“These workshops aren’t an opportunity to debate climate change. They are an opportunity to understand climate change and hear about what we can do to play our part,” says Theona.
“I’m excited to be a climate change ambassador. I see this as an opportunity, not only to contribute to the community, but to learn how to fine-tune the balance of our own farm.”
For the first two years the Bloms have been getting to know the farm and managing an increase in cow numbers from 750 to 900 as the 236 hectare property moved from a self-contained unit, to being used entirely as a milk platform, with the cows wintered away. The lift in herd size has required an upgrade of the effluent plant as well as replacement of the previous 40-aside herringbone with a 60-bale rotary.
The herd is now wintered on the next-door neighbour’s farm. “It was easy for us as it was only a matter of opening a neighbour’s gate. So we didn’t have to go on the road at all.”
The effluent application area on the farm has been increased from 15 per cent previously using a travelling irrigator, to 65 per cent now it can also be applied via centre pivot irrigators. The fully irrigated property sources water from the Central Plains Water irrigation scheme.
Not surprisingly given their former careers, Johan is passionate about pasture and does regular farm walks to evaluate pasture growth, while Theona is the number-cruncher, keeping meticulous records of the farm’s financial and productive performance.
The farm is predominately grass-based, with no palm kernel and some in-shed feeding of barley.
“For me it’s about being efficient in everything you do on farm,” says Theona.
“How can you know if you don’t measure.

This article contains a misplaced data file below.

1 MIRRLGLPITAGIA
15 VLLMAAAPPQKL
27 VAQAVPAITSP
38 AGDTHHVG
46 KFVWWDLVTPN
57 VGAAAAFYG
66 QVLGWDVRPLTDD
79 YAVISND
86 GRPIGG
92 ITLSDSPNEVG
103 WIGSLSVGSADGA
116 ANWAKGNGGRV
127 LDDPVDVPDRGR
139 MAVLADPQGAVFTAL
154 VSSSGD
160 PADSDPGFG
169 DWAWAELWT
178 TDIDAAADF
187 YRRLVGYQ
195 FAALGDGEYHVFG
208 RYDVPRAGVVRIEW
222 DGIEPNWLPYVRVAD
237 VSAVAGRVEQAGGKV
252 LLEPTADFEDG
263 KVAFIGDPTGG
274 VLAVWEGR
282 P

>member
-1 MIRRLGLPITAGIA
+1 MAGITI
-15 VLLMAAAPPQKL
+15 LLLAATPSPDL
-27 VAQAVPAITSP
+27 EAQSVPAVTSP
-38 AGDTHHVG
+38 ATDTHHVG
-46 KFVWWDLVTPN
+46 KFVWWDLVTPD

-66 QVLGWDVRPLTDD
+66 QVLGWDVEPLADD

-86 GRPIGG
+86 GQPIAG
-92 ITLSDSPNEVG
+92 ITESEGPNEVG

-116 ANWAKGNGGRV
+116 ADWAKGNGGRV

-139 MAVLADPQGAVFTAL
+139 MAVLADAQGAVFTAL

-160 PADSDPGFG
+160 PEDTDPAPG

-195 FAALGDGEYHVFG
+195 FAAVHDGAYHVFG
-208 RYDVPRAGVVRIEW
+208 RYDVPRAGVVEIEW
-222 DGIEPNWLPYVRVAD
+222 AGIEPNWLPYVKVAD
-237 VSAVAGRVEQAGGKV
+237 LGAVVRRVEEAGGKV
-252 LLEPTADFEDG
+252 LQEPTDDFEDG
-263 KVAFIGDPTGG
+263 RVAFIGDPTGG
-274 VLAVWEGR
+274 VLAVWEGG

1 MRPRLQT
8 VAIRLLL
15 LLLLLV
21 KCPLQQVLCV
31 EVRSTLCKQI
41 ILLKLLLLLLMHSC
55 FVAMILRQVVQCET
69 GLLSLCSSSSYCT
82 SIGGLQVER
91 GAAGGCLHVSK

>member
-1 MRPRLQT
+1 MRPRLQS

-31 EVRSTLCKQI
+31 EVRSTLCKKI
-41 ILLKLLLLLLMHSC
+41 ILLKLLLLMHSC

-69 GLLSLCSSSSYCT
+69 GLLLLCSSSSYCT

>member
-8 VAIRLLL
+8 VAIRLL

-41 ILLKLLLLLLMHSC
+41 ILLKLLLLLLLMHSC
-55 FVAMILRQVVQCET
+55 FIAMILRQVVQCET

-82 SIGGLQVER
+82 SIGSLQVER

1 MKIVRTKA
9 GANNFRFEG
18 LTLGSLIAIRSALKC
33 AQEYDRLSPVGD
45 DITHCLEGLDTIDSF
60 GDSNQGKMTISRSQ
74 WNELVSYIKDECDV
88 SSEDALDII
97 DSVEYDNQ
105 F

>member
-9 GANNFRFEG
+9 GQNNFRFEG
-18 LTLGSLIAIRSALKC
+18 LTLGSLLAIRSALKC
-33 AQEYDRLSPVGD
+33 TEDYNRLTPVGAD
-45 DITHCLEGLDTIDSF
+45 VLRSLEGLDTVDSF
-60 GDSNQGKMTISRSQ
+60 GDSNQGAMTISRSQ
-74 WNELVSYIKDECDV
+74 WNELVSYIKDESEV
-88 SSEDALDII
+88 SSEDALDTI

“You need to record everything on farm as much as possible. When you capture data you can look at options, whether it relates to cow numbers, pasture, or staffing.
“We review processes on-farm on a regular basis.
“We have proved ourselves wrong many times on what we think we can remember. When you go back to the figures it gives you an accurate record.
“Then you know whether something is the most profitable option. It is each farmer’s responsibility to get those answers for their own farm. One size doesn’t fit all.”
Theona has a full-time job in the office, gathering information and considering different scenarios. This also reinforces to the team the importance of timely and accurate record keeping.
“We would like to build a business that will sustain through the seasons and an uncertain market.”
Having bedded in the farming operation to the increased herd numbers, the Bloms say the next phase is more native planting. “This farm is already well sheltered, but we want native planting along boundary fencelines and around the effluent pond.”
“As farmers we are managers of nature. Whatever we do it’s important that it is good practice.”
The Bloms say they have no regrets about moving to New Zealand. “I don’t look back. I am very happy here,” says Theona.